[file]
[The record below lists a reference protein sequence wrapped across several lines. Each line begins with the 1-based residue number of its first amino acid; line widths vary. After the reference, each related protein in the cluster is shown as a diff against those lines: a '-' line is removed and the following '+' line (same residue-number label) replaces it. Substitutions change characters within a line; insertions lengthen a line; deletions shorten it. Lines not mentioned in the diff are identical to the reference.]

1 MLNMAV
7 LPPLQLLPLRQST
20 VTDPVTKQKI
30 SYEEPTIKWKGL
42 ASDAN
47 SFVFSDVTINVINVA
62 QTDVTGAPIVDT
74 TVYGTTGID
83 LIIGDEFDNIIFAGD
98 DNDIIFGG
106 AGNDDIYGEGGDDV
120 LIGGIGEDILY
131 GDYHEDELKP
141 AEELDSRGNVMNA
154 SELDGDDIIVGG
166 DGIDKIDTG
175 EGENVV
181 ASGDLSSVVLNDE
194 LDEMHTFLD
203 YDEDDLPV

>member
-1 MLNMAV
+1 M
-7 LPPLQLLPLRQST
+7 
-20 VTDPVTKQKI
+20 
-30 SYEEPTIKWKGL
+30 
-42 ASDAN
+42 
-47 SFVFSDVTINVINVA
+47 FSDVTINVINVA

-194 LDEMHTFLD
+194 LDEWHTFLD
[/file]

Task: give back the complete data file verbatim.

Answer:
[The record below lists a reference protein sequence wrapped across several lines. Each line begins with the 1-based residue number of its first amino acid; line widths vary. After the reference, each related protein in the cluster is shown as a diff against those lines: a '-' line is removed and the following '+' line (same residue-number label) replaces it. Substitutions change characters within a line; insertions lengthen a line; deletions shorten it. Lines not mentioned in the diff are identical to the reference.]

1 MLNMAV
7 LPPLQLLPLRQST
20 VTDPVTKQKI
30 SYEEPTIKWKGL
42 ASDAN
47 SFVFSDVTINVINVA
62 QTDVTGAPIVDT
74 TVYGTTGID
83 LIIGDEFDNIIFAGD
98 DNDIIFGG
106 AGNDDIYGEGGDDV
120 LIGGIGEDILY
131 GDYHEDELKP
141 AEELDSRGNVMNA
154 SELDGDDIIVGG
166 DGIDKIDTG
175 EGENVV
181 ASGDLSSVVLNDE
194 LDEMHTFLD
203 YDEDDLPV

>member
-1 MLNMAV
+1 M
-7 LPPLQLLPLRQST
+7 
-20 VTDPVTKQKI
+20 
-30 SYEEPTIKWKGL
+30 
-42 ASDAN
+42 
-47 SFVFSDVTINVINVA
+47 FSDVTINVINVA

-194 LDEMHTFLD
+194 LDEWHTFLD